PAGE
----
Sarah Grant of PokerNews made the money -- kind of neat as it was her first ever WSOP tournament. There were a few other notables who lasted longer but not quite to the final table, including last year’s winner Marsha Wolak, Lisa Parsons, J.J. Liu, Erica Schoenberg, Stacey Lynn Nutini, Leo Margets, and Jamie Kerstetter.
The two men who made the money each busted relatively early on Saturday, earning close-to-minimum cashes. In other words, not nearly enough to buy a condo. There was a little bit of applause when the first one busted (the one referred to in yesterday’s post), and no reaction at all when the second one did. As I suggested yesterday, I was glad neither became a bigger part of the story of the tournament.
Was again kind of a skeleton crew working on the event, although I think we came a little closer to “covering” it. I was the only writer, although I did have my buddy Matt there to field report and he was incredibly helpful. The photographers were excellent as usual, too.
I’ll be back on that one today to see it through, although am well aware I’ll be writing for a very small audience today as most eyes will understandably be on Event No. 55, the $1 million buy-in “Big One for One Drop” that finally kicks off at 1:11 p.m. Vegas time.
They ended up reaching the 48-player cap for the sucker. That means with $111,111 taken out of each entry to be donated to the One Drop charity, the total prize pool will be $42,666,672. By comparison, the $10,000 buy-in Main Event in which 6,000 or more will play will probably have a prize pool of about $65 million. Also, that ME prize pool will be divided among 600-700 players, while this one will be split by just nine.
The top nine finishers will divide the cash according to the following schedule:
The final list of players who are participating has been released. Looks like 26 of the 48 are described as “professional poker players,” with a few others (Bobby Baldwin, Dan Shak, Haralabos Voulgaris) who could be thrown into the group, too. In other words, it looks like about two-thirds of the field come from the poker world, while the other third are comprised of those first identified as “businessmen,” “CEOs,” “owners,” and so forth. Comparing how the pros ultimately do versus the amateurs will make for some interesting skill-vs.-luck fodder, I imagine.
It’s a three-day event. I haven’t really studied the structure sheet too much, although it appears to be set up to run more or less at the same speed as any other three-day event, with the average stack probably being around 40 big blinds or so once they make the final table.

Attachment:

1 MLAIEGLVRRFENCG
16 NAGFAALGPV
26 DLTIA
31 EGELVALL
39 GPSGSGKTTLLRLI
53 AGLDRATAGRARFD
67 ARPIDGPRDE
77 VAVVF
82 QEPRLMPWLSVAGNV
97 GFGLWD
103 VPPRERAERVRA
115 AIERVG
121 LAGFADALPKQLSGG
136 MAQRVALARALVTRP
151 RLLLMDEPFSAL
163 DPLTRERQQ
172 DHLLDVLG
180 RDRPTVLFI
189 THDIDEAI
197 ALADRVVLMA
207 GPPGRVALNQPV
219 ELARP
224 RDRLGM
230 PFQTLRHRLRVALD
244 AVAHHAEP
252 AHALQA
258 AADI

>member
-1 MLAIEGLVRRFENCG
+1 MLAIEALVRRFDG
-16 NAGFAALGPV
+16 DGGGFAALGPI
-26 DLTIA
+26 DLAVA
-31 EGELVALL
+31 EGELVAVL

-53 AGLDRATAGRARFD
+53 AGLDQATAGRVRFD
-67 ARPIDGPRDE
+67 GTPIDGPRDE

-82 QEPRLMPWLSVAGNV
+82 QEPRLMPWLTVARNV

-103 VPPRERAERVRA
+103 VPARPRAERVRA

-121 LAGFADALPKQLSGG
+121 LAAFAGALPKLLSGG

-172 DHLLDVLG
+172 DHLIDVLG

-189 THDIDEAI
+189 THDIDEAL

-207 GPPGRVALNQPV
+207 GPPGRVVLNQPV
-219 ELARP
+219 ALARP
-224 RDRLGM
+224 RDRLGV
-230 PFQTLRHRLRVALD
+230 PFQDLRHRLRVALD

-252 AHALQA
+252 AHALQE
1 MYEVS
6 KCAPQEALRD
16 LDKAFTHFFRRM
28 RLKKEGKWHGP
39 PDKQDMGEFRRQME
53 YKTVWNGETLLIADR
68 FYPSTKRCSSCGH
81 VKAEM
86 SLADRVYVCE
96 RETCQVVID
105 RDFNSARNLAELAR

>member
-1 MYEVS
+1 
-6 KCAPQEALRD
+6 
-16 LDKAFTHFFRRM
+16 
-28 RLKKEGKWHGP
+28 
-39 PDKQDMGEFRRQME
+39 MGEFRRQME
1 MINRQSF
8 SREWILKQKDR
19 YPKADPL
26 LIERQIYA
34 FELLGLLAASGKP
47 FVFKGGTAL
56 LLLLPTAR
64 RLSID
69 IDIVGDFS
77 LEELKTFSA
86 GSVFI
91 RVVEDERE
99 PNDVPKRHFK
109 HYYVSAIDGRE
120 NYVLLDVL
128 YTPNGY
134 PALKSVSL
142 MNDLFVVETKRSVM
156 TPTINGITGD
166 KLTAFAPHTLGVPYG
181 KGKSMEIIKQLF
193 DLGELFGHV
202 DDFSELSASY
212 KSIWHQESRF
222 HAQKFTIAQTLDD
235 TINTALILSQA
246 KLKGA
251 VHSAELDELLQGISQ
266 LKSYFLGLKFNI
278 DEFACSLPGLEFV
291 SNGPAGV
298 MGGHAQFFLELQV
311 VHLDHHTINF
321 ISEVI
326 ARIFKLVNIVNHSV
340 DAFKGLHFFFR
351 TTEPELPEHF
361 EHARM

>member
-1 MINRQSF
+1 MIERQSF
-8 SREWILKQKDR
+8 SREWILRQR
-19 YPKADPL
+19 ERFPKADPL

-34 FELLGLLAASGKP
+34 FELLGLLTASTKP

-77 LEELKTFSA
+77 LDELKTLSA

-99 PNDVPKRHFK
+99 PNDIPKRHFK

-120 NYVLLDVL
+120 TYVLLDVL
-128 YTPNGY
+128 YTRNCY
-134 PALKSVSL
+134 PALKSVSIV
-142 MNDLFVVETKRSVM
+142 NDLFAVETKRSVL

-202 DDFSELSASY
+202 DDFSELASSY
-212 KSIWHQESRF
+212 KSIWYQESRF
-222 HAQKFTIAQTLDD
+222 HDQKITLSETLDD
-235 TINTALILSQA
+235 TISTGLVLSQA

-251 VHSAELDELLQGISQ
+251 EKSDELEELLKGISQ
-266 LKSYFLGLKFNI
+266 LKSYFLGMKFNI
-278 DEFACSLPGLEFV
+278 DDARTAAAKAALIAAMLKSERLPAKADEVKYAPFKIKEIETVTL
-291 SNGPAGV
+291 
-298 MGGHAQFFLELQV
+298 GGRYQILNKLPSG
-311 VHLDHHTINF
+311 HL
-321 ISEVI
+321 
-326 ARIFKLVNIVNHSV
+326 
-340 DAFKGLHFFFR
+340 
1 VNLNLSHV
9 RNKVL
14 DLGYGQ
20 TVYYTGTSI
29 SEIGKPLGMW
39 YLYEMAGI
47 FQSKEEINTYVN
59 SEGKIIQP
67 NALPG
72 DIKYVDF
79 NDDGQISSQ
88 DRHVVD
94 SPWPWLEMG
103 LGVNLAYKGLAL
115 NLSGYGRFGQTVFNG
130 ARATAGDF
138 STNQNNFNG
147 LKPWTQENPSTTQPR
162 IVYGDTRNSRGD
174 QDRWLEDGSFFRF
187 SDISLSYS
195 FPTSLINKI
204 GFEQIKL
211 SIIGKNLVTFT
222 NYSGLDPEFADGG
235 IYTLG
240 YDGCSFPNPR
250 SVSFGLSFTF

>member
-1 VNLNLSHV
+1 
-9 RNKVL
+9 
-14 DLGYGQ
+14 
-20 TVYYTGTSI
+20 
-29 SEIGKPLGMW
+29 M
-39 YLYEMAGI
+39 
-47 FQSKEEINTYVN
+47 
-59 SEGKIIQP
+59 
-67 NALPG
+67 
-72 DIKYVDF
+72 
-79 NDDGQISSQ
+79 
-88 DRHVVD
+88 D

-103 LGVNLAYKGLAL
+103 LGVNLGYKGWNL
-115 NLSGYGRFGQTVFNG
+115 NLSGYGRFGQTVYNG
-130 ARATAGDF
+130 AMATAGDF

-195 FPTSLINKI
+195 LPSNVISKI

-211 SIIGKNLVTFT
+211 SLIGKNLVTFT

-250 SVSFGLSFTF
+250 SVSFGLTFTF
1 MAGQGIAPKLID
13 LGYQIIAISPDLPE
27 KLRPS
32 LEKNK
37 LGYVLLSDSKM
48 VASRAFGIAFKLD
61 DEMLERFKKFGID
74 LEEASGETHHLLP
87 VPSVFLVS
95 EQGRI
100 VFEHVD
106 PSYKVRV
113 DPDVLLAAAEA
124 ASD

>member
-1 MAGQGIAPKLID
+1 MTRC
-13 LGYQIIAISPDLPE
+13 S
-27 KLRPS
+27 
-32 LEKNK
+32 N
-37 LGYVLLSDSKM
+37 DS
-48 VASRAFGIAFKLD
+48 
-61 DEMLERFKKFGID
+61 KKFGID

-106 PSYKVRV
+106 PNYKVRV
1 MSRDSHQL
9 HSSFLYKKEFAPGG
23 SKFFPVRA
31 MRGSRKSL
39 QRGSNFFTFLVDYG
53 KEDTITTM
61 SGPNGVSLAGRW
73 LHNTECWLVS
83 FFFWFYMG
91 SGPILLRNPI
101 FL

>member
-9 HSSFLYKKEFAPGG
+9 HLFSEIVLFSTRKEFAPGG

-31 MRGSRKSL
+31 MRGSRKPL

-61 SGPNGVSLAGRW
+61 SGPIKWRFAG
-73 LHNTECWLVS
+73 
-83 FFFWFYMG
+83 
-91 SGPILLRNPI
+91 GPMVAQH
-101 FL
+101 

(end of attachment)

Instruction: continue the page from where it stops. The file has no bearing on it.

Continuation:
Of course, all sense of proportion is being obliterated here, and I’m not just referring to the 3 million chips with which players will start.
I have written before about how hard it is for most of us to relate to so-called “high roller” tourneys. The buzz surrounding them is mostly made of wonder and awe at all the zeroes in the figures representing the buy-ins and prizes. That is to say, there is usually not too much focus on the actual poker being played, although there is a lot of curiosity about who will emerge as the big winner.
Heck, the buzz yesterday surrounding the $25K satellite that saw Gus Hansen win a seat, Shaun Deeb winning $1 million for second, and Jason Somerville $400,000 for third was enough to overwhelm the Rio, and I imagine that’ll only be more evident today, Monday, and Tuesday.
As I say, I’ll be on the ladies event again today. I’ve also been assigned to cover a different event tomorrow. Despite doing the reporting thing for a while, I’m basically second-string or a “sixth man” on the team here, and I’m fine with that role. And since I am on other events, I won’t be able to follow much of what’s happening with the Big One for the next couple of days. The nature of the assignments necessarily forces a kind of tunnel vision, the concentration on the tourney at hand making it hard to give much attention to anything else.
But I do finally get a day off on Tuesday, and so might just have to head over to the Amazon, if only to check out the fancy stage they’ve been building behind the curtains for the last few days. And perhaps to find out what it looks like when someone wins $18 million-plus in a poker tournament.
I’m guessing it’ll probably look the same as most tourneys. But it won’t be. It can’t be.
The winner of the ladies event today will earn $170,587 -- a smaller first-place prize than most events, although larger than some. Compared to the $18,346,673 going to the winner of Event No. 55, well, that’s just a drop in the bucket.